Fifth book: PTSD in the teenage protagonist. Severe depression in the protagonist’s godfather, triggered by inherited mental health issues and being forced to stay in a house where abuse occured. A bigoted tyrant who lives to crush everyone under her heel, torturing a teenager for telling the truth in the name of the government (and trying to suck his soul out too). The discovery that your idols can have feet of clay after all. An effort to save the life of someone dear and precious actually costing that very same life. The loss of a father-figure and the resultant guilt.

Sixth book: The idea that a soul can be broken beyond repair. Drugs with the potential for date rape are shown as having achieved exactly that in at least one case, resulting in a pregnancy. Well-meaning chauvinism trying to control the love life of a young woman. Internalised prejuidce resulting in refusing the one you love, not out of lack of love but out of fear of tainting them. The mortality of those that seem powerful and larger than life.

Seventh book: Bad situations can get worse, to the point where even the privileged end up suffering and afraid. More internalised prejudice and fear hysterical terror of tainting those you love. Self-sacrifice and the loss of loved ones, EVERYWHERE. Those who are bitter are often so with a reason. The necessity of defeating your inner demons, even though it’s never as cool as it sounds. Don’t underestimate those that are enslaved. Other people’s culture isn’t always like your own. Things often come full circle (war ending with the death of a dearly-loved pair of new parents and their orphaned baby son living with his dead mother’s blood relative instead of his young godfather). Even if ‘all is well’ the world is still imperfect, because it’s full of us brilliant imperfect humans.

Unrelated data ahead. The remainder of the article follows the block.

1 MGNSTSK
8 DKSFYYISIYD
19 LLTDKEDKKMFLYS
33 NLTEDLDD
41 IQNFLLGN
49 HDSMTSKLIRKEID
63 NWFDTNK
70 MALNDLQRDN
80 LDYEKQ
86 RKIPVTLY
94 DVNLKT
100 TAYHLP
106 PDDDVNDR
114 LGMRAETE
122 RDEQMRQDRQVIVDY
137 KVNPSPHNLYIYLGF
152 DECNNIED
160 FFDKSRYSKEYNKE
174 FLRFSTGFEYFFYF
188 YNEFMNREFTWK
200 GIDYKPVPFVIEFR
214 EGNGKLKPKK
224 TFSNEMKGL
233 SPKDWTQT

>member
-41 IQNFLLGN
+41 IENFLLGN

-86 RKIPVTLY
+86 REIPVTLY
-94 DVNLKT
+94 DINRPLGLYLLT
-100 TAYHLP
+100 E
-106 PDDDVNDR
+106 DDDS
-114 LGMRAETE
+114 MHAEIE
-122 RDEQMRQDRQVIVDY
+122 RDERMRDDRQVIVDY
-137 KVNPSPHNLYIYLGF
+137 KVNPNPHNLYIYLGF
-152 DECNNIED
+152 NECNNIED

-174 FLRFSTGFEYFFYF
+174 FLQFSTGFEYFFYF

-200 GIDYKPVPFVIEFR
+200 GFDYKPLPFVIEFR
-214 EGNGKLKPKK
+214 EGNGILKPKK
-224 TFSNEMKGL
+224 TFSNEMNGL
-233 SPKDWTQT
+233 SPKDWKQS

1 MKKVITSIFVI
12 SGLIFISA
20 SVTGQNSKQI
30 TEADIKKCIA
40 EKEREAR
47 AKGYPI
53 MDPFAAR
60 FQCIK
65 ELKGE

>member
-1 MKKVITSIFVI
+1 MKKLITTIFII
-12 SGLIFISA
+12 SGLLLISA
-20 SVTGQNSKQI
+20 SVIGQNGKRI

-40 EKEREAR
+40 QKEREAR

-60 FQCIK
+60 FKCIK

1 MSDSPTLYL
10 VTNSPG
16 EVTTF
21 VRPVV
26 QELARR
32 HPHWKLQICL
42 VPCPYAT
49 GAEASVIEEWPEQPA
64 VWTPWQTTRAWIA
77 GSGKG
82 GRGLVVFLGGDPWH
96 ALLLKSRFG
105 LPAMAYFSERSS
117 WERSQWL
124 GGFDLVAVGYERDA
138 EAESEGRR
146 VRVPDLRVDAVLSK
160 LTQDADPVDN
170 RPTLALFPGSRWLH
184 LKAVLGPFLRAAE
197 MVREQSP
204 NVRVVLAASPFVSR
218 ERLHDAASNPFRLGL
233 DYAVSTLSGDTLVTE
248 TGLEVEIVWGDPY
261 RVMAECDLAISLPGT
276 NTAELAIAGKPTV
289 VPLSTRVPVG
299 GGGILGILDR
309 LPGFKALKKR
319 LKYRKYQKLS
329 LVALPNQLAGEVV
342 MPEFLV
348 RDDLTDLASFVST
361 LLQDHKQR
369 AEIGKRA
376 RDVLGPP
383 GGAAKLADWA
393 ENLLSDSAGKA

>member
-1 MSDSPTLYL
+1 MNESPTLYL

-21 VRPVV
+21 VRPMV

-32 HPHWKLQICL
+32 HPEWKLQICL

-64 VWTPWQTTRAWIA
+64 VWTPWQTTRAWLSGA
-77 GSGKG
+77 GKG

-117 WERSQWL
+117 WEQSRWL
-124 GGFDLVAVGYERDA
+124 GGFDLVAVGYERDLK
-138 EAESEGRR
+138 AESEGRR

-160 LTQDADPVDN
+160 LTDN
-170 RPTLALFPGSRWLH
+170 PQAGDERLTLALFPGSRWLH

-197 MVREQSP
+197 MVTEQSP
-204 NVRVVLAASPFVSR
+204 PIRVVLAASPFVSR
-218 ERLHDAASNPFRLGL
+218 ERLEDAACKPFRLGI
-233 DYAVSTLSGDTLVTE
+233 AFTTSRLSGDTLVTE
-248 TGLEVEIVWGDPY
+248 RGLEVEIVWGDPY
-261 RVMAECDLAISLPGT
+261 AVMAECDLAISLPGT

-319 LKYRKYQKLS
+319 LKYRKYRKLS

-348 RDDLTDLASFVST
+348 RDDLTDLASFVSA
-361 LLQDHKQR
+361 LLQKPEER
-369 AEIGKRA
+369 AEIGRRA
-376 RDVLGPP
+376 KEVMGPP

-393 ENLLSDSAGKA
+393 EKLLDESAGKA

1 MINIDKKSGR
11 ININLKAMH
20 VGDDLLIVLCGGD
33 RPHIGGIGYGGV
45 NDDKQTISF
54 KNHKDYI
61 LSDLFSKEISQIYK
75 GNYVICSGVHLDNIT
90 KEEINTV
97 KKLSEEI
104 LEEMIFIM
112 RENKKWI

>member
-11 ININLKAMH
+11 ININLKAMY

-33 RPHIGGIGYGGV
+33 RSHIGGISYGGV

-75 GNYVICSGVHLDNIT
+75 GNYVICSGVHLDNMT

So… still think that Harry Potter is a kid’s series with no depth?

I hope they ask about me & I hope you tell them you fucked up.
— (via misslucy-rose)
Reblogged from The lady in black.
I hope they ask about me & I hope you tell them you fucked up.
— (via misslucy-rose)
Reblogged from The lady in black.

alittlebitofdisneymagic:

forgettingfilm:

saoritsukiyaori:

hatcadet:

juodaanviinaa:

fuzzypigs:

claybabay:

NEED MONEY FOR COLLEGE

NEED COLLEGE FOR JOB

NEED JOB FOR MONEY

WAHT

WHO THE FUCK DESIGNED THIS SYSTEM

NEED EXPERIENCE FOR JOB

NEED JOB TO GET EXPERIENCE

NEED CAR FOR JOB

NEED JOB FOR CAR

GOTTA EAT TO LIVE
GOTTA STEAL TO EAT
TELL YOU ALL ABOUT IT WHEN I GOT THE TIME

ONE JUMP AHEAD OF THE SLOWPOKES

ONE SKIP AHEAD OF MY DOOM

NEXT TIME GOTTA USE A NOM DE PLUME

image

It got better

Ancient moon priestesses were called virgins. ‘Virgin’ meant not married, not belonging to a man - a woman who was ‘one-in-herself’. The very word derives from a Latin root meaning strength, force, skill; and was later applied to men: virle. Ishtar, Diana, Astarte, Isis were all all called virgin, which did not refer to sexual chastity, but sexual independence. And all great culture heroes of the past, mythic or historic, were said to be born of virgin mothers: Marduk, Gilgamesh, Buddha, Osiris, Dionysus, Genghis Khan, Jesus - they were all affirmed as sons of the Great Mother, of the Original One, their worldly power deriving from her. When the Hebrews used the word, and in the original Aramaic, it meant ‘maiden’ or ‘young woman’, with no connotations to sexual chastity. But later Christian translators could not conceive of the ‘Virgin Mary’ as a woman of independent sexuality, needless to say; they distorted the meaning into sexually pure, chaste, never touched.
— Monica Sjoo, The Great Cosmic Mother: Rediscovering the Religion of the Earth   (via mybestfriendsam)
Reblogged from Bad Luck.